Italy Is Calling on the Louvre to Repatriate Seven Ancient Artifacts of Questionable Provenance
The relics were acquired by the museum between 1982 and 1998 from dealers who allegedly trafficked in stolen material.
Italy is calling on the Musée du Louvre to return seven ancient artifacts that experts say were looted.
In February, Italian Culture Minister Gennaro Sangiuliano met with Louvre president Laurence des Cars in Paris to discuss the group of objects. Among them is a black, 5th-century amphora attributed to the famed “Berlin Painter” and several Greek vases created between the 4th and 6th centuries B.C.E.
During the meeting, Sangiuliano handed over a letter with a formal request for the relics to be repatriated, according to a new report from Le Monde.
All seven artifacts were acquired by the Louvre between 1982 and 1998 from dealers who trafficked in stolen material.
“I consider that works of doubtful provenance are a stain on the collections of the Louvre,” Des Cars, told Le Monde. “We should acknowledge and examine that with rigor and lucidity.”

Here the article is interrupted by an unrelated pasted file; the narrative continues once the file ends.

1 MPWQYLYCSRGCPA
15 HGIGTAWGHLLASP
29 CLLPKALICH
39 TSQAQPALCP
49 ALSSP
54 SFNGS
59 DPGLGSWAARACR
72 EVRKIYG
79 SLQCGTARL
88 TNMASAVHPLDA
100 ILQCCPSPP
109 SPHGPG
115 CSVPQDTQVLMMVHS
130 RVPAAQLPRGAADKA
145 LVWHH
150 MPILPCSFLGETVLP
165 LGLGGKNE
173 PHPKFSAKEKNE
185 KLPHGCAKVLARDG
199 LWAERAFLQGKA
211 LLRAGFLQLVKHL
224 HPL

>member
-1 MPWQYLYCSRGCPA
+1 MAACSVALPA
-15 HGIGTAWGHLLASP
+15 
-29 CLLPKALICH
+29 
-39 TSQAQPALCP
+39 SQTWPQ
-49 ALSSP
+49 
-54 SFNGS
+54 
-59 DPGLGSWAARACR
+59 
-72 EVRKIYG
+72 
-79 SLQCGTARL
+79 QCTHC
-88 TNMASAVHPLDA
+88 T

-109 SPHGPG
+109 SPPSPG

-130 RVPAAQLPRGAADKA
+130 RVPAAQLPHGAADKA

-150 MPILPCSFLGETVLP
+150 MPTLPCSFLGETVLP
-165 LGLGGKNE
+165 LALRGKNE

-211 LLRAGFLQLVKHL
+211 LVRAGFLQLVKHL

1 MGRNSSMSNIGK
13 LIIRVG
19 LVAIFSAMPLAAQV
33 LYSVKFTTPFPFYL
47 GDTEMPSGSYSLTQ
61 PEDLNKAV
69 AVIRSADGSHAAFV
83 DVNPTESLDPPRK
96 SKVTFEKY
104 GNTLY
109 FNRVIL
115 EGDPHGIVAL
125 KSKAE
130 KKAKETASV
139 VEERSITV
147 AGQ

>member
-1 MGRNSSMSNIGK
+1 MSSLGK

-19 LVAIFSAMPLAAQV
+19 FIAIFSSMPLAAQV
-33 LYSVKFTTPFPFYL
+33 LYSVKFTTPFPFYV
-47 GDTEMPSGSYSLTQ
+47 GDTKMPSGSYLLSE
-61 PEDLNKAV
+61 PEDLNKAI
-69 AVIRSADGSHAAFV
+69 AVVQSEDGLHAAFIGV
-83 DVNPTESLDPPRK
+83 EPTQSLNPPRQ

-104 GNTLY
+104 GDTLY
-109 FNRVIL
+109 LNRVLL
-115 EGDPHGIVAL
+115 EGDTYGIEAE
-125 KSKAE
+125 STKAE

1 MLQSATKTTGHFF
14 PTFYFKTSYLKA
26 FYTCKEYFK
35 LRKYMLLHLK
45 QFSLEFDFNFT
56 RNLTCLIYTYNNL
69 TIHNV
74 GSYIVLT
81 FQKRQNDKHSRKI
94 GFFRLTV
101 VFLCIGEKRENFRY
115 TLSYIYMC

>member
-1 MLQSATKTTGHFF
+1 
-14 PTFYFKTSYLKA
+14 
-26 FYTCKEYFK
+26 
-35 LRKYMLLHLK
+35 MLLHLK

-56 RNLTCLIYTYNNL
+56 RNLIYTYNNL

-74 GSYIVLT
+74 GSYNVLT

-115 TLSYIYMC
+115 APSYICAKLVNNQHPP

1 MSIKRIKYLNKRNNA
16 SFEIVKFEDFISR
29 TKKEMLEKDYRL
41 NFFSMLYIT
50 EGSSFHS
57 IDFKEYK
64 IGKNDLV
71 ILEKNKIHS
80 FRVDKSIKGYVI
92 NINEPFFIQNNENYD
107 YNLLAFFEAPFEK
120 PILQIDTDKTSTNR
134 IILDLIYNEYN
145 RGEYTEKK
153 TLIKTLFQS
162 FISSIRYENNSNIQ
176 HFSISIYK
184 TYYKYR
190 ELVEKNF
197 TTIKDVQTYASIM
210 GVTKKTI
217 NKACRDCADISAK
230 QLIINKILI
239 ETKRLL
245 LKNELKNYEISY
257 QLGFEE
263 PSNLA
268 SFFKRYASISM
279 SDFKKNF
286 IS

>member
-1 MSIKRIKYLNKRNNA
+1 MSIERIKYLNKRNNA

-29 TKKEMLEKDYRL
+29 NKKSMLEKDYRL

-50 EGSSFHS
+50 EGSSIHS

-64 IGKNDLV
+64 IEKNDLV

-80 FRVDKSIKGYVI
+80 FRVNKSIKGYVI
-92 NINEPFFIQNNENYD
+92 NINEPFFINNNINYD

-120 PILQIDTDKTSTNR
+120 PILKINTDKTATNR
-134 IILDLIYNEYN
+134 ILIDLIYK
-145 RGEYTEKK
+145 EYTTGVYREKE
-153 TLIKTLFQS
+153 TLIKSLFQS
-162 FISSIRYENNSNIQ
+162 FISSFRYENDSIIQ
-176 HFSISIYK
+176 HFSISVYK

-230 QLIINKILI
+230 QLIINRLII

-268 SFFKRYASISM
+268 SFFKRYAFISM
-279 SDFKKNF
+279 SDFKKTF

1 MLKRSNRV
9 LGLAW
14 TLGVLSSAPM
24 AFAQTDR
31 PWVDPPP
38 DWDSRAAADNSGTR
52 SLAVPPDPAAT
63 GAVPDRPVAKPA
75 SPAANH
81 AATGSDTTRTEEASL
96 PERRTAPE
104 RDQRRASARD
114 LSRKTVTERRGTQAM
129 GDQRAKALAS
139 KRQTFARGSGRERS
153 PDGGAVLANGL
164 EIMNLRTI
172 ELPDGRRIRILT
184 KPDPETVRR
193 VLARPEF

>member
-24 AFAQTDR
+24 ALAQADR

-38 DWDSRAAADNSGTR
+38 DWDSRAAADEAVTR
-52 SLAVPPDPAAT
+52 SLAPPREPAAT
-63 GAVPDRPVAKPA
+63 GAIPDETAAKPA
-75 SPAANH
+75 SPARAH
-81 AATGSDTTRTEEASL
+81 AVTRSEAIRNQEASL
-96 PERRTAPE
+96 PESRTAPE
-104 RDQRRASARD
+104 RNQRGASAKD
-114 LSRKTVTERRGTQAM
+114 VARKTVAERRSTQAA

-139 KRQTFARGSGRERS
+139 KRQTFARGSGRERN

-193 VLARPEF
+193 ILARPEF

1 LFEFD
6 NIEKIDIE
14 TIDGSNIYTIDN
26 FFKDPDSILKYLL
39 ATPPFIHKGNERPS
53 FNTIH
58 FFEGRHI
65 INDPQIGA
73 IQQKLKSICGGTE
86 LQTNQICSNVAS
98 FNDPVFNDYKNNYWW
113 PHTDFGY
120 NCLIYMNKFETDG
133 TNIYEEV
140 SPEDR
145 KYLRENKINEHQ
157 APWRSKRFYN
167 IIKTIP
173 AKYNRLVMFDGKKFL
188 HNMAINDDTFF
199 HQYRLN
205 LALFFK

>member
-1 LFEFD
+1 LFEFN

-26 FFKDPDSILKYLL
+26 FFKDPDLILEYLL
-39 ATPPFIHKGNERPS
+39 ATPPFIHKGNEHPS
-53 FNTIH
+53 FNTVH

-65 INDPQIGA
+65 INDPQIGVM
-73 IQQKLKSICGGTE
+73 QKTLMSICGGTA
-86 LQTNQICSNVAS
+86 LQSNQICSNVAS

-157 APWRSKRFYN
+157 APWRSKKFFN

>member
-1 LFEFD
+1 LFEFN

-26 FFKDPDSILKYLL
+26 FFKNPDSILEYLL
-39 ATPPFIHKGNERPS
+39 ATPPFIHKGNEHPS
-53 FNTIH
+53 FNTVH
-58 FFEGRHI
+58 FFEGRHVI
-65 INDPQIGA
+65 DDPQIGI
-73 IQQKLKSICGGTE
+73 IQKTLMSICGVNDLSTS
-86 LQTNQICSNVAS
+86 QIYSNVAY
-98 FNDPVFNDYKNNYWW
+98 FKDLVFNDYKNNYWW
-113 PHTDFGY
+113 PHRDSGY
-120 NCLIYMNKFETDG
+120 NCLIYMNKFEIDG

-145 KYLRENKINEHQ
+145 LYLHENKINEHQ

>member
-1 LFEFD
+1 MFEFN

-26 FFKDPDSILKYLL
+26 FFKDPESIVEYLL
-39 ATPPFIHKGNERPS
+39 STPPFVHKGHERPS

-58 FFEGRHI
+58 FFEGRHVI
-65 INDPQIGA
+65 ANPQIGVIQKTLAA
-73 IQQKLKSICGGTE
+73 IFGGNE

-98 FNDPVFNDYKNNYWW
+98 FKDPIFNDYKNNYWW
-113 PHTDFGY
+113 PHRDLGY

The museum is now investigating the provenance of the objects in question. It could return them as soon as this year, if they are indeed proven to have been unethically sourced.
But cases of restitution are not always that simple in France, where objects owned by state-run institutions are deemed “inalienable,” meaning that removing them requires special approval from Parliament.
In January, the country’s Minister of Culture Rima Abdul Malak pledged to introduce several new bills that would ease restrictions on restitutions. One of them, which applies to the restitution of property taken from Jews between 1933 and 1945, was adopted into law yesterday, July 13.
Last year, former Louvre director Jean-Luc Martinez was charged with “facilitating” the acquisition of illegally trafficked antiquities by the Louvre Abu Dhabi between 2014 and 2017.
Representatives from the Louvre did not immediately return a request for comment on Italy’s repatriation application.
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